The campaigns for and against legalizing marijuana in the nation’s capital are not exactly sophisticated — no targeted robo-calling, no TV commercials, no get-out-the-vote drive.
The Yes side instead papers streetlamp poles with signs that say just “Legalize.” The No side counters with its simple slogan, “Two. Is. Enough. D.C.,” meaning that legal alcohol and tobacco give Washingtonians all the mind-altering substances they need.
The head of the No campaign, Will Jones, says he has never smoked pot, doesn’t drink except at weddings and believes marijuana is an expressway to heroin and the like. The head of the Yes campaign counters with an assurance that weed “is nontoxic and no one has ever overdosed from it.” “Believe me,” said Adam Eidinger, “it would have happened to me by now.”
D.C. voters will be asked Nov. 4 for a simple yes or no on legalizing marijuana, which the city decriminalized this year, replacing arrests and possible jail time with a $25 fine for possession of up to one ounce.
But in the hazy world of marijuana law — an alternate reality in which two U.S. states have declared the substance legal even as it remains banned under federal law — nothing is simple.
In the District, the contradictions get kicked up considerably: If the initiative passes, it would become legal to possess or grow small amounts of marijuana but not to sell or buy the stuff. The D.C. Council is talking about waiting months, or even a year, before taking the next step and passing a scheme to allow sales, taxes and regulation. In the meantime, even if Congress were to allow a Yes vote to stand, the city would become a place where having marijuana is legal but getting it requires illegal acts or a magical appearance of seeds or the finished product.
That leaves even some of the most fervent opponents of marijuana prohibition wondering just what the ballot proposal might accomplish.
Elsewhere across the country, this fall’s votes on marijuana policy would have real and swift impact. Alaska and Oregon voters will decide whether to make state-regulated sales legal, much as Colorado and Washington state have done. In Florida, the ballot includes a measure that would allow medical marijuana, as 23 states and the District do.
But even though recent polls show a large majority of D.C. voters favor Initiative 71, “I don’t expect Congress to sit back while the nation’s capital legalizes marijuana,” said council member Tommy Wells (D-Ward 6).
Wells — who successfully pushed for the decriminalization law that went into effect in July — will vote for legalization, but he questions whether the council would then act to turn the capital into the kind of weed free-for-all that Denver has become. Advocates on both sides agree: Anyone who thinks Congress would approve turning its headquarters city into the American Amsterdam must be high.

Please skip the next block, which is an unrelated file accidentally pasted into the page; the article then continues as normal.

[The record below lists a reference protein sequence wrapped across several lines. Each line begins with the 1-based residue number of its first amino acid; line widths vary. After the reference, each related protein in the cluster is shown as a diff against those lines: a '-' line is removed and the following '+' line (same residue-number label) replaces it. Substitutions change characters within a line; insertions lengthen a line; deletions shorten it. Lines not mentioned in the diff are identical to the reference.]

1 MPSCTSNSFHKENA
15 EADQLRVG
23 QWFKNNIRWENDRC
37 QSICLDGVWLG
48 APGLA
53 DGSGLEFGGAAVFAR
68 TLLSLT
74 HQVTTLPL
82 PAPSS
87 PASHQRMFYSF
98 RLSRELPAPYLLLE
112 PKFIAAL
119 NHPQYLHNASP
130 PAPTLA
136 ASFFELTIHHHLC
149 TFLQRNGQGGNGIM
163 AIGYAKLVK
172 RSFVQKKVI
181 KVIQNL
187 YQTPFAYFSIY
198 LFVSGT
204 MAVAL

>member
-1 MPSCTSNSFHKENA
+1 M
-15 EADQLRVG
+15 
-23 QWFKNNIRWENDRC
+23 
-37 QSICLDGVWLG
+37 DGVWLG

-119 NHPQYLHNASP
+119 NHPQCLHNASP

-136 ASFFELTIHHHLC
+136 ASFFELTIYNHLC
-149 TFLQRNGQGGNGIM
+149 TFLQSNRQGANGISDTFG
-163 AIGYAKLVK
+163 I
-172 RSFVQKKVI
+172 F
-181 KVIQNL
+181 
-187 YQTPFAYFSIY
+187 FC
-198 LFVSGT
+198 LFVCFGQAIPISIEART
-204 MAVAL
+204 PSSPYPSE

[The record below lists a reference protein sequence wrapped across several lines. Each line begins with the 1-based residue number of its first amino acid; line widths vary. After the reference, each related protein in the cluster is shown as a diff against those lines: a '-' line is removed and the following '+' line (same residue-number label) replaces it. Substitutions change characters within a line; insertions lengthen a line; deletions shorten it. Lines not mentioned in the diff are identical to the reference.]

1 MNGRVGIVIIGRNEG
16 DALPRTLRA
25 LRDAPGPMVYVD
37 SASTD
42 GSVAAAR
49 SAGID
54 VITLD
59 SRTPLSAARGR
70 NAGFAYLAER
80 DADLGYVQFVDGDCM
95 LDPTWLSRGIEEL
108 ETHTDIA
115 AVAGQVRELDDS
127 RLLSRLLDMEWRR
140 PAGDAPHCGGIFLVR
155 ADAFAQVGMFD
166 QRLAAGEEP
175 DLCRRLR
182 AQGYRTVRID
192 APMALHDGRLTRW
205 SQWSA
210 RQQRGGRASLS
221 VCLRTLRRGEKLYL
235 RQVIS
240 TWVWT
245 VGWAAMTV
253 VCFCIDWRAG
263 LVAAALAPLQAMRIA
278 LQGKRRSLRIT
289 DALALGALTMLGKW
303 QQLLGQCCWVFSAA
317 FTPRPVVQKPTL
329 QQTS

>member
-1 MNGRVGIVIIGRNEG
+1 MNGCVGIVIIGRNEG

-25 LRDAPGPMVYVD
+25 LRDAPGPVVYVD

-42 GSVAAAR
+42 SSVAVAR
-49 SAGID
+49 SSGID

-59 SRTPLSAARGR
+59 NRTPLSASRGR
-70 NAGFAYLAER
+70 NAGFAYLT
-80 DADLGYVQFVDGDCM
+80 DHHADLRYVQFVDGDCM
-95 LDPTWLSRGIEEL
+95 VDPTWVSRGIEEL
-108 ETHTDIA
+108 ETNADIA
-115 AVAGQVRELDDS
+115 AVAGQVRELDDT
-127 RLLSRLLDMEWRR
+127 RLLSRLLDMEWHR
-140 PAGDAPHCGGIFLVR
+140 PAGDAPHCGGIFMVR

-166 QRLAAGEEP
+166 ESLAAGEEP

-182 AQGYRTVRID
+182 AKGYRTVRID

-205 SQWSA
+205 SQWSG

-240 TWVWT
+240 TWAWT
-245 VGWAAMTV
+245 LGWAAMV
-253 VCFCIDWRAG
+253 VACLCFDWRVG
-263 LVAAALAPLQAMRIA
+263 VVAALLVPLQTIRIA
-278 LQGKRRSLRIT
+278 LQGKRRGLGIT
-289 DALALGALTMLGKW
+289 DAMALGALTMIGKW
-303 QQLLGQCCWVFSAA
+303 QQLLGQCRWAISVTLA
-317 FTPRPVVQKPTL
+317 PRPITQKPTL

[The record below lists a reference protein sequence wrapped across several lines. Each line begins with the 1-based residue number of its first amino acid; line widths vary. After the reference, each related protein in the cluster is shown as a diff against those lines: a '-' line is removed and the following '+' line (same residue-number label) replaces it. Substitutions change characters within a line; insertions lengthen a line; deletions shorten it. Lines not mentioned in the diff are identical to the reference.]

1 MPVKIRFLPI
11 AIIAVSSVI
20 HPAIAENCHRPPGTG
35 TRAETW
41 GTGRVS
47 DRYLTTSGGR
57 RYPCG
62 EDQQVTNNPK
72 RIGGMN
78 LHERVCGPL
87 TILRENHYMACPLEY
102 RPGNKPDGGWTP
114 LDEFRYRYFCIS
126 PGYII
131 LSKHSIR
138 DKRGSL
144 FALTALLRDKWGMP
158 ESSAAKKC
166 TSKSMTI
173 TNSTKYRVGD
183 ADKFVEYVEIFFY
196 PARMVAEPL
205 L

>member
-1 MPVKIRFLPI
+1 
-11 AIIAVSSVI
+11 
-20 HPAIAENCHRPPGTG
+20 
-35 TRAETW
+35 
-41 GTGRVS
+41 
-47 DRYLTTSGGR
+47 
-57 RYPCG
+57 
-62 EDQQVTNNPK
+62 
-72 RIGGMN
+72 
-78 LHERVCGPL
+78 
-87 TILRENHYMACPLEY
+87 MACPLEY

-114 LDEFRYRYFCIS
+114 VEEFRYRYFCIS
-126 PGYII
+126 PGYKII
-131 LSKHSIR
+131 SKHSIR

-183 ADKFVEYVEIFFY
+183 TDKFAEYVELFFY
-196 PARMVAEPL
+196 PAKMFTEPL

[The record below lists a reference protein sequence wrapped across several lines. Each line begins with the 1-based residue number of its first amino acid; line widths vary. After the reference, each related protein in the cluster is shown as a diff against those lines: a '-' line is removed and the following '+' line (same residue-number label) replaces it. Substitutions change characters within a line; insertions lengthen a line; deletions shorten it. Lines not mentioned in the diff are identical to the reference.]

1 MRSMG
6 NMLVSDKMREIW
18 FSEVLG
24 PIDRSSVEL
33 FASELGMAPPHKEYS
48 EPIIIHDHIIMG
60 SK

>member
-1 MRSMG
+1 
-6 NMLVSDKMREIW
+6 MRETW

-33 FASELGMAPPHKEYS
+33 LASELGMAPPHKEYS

For the 750 clients — up from 75 in May — who get their medical marijuana at Takoma Wellness Center on Blair Road NW, the debate is already over.
After a 45-minute consultation with Jeffrey Kahn, the rabbi-turned-pot-purveyor who owns the dispensary, customers step into the sales room and choose among flowers (Blue Dream, Kush, Sativa Afghani, with a gram ranging from $12 to $20), pre-rolled cigarettes ($7.95 each), and concentrates (tinctures and hash varieties that pack more punch than the smoked weed.)
Although he has yet to turn a profit, Kahn’s business, which shares an old strip shopping center with a Chinese takeout and a liquor store, has picked up sharply in recent weeks, since the D.C. government loosened restrictions on the city’s three dispensaries and three cultivation centers. The new rules allow each grower’s crop to increase from 95 plants to 500 and greatly expand the list of chronic and serious conditions for which physicians can recommend marijuana.
As a result, the fastest-growing categories of conditions for which Kahn’s clients seek relief are gunshot wounds and epilepsy.
At $560 an ounce, Kahn’s Sativa Afghani is about a third more expensive than it would be on the black market, according to dealers. But many people “want to feel like law-abiding human beings,” Kahn said, and are willing to pay a premium for safe, homegrown pot.
Still, although Kahn, 62, supports the initiative, he’s not sanguine about making the drug so easily available that people can get it without counseling on the right strains, dosages and forms of ingestion for their conditions.
“It’s hard to imagine how marijuana could be safely used without some kind of educational program,” he said. “It’s not the kind of product any adult should be able to just buy off the shelf.”
Legalization would help shift the supply chain toward local growers, Kahn said: “If you buy on the black market now, you’re not going to suffer major legal consequences, but you bought that from the Mexican cartel. A long, heavy chain of misery is attached to that half-ounce of marijuana.”
Kahn has no illusions about the District becoming a landscape of storefront pot shops anytime soon. And he doubts that many people would grow their own even if it were legal to do so. “Growing marijuana is not the easiest thing to do, as I have learned,” he said. “It takes four months to grow, and it’s a lot of work.”
As of Oct. 6, 1,362 D.C. residents had registered with the city Health Department to get medical marijuana. Many thousands more buy pot on the black market; about 14 percent of city residents have used marijuana in the past year, compared with 11 percent nationwide, according to federal surveys.